Tudo bem, Stanford? I write to you from Brazil, where I have spent the past seven weeks working for a commercial real estate company in São Paulo.
Before the Brazilian winter ends, I intend to write a couple posts about my observations and experiences here. The first will give some timely updates on the state of Brazil’s economy, with a focus on what I have noticed in person. In a later post or multiple posts, I shall address Brazilian culture, the Portuguese language, and some overall takeaways from my time in Sampa. All questions and comments are welcome.
São Paulo (SP) is unquestionably booming. Lots of construction–particularly of high-rises and large shopping malls–and a flourishing nightlife indicate the city’s increasing wealth. SP is a car-centric city; even the poorest households in the C segment favelas will have a car. Every gas station provides ethanol. As in the U.S., credit cards are accepted at almost every place where you could conceivably spend money, except at some cheaper restaurants. Unlike the U.S., nearly every card transaction is conducted with a portable point-of-sale, separate from a computer or centralized system, which frequently makes the transactions faster.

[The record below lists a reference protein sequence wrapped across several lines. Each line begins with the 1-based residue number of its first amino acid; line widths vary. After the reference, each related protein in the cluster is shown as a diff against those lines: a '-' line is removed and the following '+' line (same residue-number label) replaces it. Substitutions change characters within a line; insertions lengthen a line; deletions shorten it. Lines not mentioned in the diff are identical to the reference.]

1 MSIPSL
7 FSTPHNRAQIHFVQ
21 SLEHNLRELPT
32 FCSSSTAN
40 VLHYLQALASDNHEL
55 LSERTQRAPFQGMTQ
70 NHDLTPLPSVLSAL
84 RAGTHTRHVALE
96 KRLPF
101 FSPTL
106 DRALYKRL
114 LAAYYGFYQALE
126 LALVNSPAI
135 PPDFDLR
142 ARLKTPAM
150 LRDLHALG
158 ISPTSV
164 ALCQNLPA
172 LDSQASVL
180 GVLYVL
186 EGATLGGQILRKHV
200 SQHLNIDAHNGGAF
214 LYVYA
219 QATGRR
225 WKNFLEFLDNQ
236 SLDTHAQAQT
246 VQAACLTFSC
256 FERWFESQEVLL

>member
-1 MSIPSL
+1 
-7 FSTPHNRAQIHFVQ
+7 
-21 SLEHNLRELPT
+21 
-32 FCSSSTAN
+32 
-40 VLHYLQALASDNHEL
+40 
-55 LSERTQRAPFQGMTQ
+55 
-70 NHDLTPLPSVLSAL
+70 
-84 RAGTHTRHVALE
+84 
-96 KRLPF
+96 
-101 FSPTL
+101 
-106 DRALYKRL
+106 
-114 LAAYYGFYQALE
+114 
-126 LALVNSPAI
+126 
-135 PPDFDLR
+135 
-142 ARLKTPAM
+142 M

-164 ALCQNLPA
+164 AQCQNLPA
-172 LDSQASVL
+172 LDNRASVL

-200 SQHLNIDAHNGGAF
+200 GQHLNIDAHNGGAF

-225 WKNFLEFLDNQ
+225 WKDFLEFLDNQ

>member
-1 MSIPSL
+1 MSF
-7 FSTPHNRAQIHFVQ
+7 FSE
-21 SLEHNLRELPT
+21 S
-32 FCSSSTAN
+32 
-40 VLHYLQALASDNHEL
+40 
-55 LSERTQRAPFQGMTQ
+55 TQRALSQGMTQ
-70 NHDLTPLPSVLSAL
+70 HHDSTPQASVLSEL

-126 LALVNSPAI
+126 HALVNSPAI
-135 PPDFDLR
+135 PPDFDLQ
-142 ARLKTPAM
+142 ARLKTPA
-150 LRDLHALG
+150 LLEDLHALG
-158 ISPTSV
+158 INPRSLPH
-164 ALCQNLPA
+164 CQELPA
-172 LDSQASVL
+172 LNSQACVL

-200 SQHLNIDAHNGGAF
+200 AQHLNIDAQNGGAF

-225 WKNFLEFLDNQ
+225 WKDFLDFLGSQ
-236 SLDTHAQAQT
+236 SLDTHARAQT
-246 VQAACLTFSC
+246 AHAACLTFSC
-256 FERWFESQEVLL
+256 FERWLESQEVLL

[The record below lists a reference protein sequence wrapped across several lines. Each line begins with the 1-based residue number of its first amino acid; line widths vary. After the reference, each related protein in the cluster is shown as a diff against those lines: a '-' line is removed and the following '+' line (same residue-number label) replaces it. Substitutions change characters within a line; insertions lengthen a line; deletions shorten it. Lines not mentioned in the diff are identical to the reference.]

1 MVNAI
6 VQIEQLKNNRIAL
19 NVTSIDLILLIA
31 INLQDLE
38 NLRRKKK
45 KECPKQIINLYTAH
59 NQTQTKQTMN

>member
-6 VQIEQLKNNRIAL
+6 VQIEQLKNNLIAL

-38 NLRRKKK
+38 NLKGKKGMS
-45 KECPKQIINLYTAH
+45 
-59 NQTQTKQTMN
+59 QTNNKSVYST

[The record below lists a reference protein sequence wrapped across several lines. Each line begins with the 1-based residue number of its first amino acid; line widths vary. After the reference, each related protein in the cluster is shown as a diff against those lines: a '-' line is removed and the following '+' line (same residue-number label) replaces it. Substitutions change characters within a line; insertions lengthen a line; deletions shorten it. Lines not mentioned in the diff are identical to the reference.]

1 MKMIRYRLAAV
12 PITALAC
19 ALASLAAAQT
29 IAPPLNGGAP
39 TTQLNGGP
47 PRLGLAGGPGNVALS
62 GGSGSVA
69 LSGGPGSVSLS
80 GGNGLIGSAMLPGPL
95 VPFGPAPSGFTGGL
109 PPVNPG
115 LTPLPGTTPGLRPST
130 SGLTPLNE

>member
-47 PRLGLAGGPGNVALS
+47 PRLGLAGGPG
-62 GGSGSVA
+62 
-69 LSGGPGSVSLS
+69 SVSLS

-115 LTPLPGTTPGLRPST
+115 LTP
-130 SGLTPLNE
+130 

Furthermore, Brazil’s unemployment rate just went from 6.4% to 6.2%. Residents of SP work as hard and long as New Yorkers, and they have a strong sense of national pride and Brazil’s increasing importance in the world. (more…)